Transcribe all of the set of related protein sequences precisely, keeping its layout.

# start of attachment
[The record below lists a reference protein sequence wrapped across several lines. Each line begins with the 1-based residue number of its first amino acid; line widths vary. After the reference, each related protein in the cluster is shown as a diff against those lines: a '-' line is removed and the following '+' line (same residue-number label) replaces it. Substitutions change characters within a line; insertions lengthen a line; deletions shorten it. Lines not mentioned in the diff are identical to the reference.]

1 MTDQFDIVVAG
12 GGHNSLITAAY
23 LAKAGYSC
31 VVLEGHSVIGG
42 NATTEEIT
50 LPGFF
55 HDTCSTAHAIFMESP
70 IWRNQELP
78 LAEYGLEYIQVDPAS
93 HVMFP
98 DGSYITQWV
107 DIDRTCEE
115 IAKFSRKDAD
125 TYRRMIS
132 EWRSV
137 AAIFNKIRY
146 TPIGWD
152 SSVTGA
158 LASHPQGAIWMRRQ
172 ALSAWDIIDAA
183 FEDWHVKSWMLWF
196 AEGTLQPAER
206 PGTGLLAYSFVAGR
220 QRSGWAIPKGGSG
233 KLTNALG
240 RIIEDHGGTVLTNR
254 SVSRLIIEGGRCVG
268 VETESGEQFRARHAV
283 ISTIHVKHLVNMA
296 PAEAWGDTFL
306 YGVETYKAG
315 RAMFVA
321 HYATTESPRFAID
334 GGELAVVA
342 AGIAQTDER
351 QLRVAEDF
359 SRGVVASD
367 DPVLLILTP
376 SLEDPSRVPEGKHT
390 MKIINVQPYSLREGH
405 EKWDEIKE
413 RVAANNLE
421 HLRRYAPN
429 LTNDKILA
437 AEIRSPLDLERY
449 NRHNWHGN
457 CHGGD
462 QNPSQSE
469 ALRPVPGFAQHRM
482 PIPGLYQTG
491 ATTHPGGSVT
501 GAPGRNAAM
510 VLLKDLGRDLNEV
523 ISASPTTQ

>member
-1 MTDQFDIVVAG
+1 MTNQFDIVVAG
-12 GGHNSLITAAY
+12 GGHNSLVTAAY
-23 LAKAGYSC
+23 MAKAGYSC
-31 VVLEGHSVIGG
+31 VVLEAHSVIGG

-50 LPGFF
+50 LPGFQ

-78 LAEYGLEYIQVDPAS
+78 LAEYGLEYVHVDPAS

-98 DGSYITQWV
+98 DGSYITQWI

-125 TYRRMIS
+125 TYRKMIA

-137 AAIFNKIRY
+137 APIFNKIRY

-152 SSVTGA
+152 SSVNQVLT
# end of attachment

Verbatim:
[The record below lists a reference protein sequence wrapped across several lines. Each line begins with the 1-based residue number of its first amino acid; line widths vary. After the reference, each related protein in the cluster is shown as a diff against those lines: a '-' line is removed and the following '+' line (same residue-number label) replaces it. Substitutions change characters within a line; insertions lengthen a line; deletions shorten it. Lines not mentioned in the diff are identical to the reference.]

1 MTDQFDIVVAG
12 GGHNSLITAAY
23 LAKAGYSC
31 VVLEGHSVIGG
42 NATTEEIT
50 LPGFF
55 HDTCSTAHAIFMESP
70 IWRNQELP
78 LAEYGLEYIQVDPAS
93 HVMFP
98 DGSYITQWV
107 DIDRTCEE
115 IAKFSRKDAD
125 TYRRMIS
132 EWRSV
137 AAIFNKIRY
146 TPIGWD
152 SSVTGA
158 LASHPQGAIWMRRQ
172 ALSAWDIIDAA
183 FEDWHVKSWMLWF
196 AEGTLQPAER
206 PGTGLLAYSFVAGR
220 QRSGWAIPKGGSG
233 KLTNALG
240 RIIEDHGGTVLTNR
254 SVSRLIIEGGRCVG
268 VETESGEQFRARHAV
283 ISTIHVKHLVNMA
296 PAEAWGDTFL
306 YGVETYKAG
315 RAMFVA
321 HYATTESPRFAID
334 GGELAVVA
342 AGIAQTDER
351 QLRVAEDF
359 SRGVVASD
367 DPVLLILTP
376 SLEDPSRVPEGKHT
390 MKIINVQPYSLREGH
405 EKWDEIKE
413 RVAANNLE
421 HLRRYAPN
429 LTNDKILA
437 AEIRSPLDLERY
449 NRHNWHGN
457 CHGGD
462 QNPSQSE
469 ALRPVPGFAQHRM
482 PIPGLYQTG
491 ATTHPGGSVT
501 GAPGRNAAM
510 VLLKDLGRDLNEV
523 ISASPTTQ

>member
-1 MTDQFDIVVAG
+1 MTNQFDIVVAG
-12 GGHNSLITAAY
+12 GGHNSLVTAAY
-23 LAKAGYSC
+23 MAKAGYSC
-31 VVLEGHSVIGG
+31 VVLEAHSVIGG

-50 LPGFF
+50 LPGFQ

-78 LAEYGLEYIQVDPAS
+78 LAEYGLEYVHVDPAS

-98 DGSYITQWV
+98 DGSYITQWI

-125 TYRRMIS
+125 TYRKMIA

-137 AAIFNKIRY
+137 APIFNKIRY

-152 SSVTGA
+152 SSVNQVLT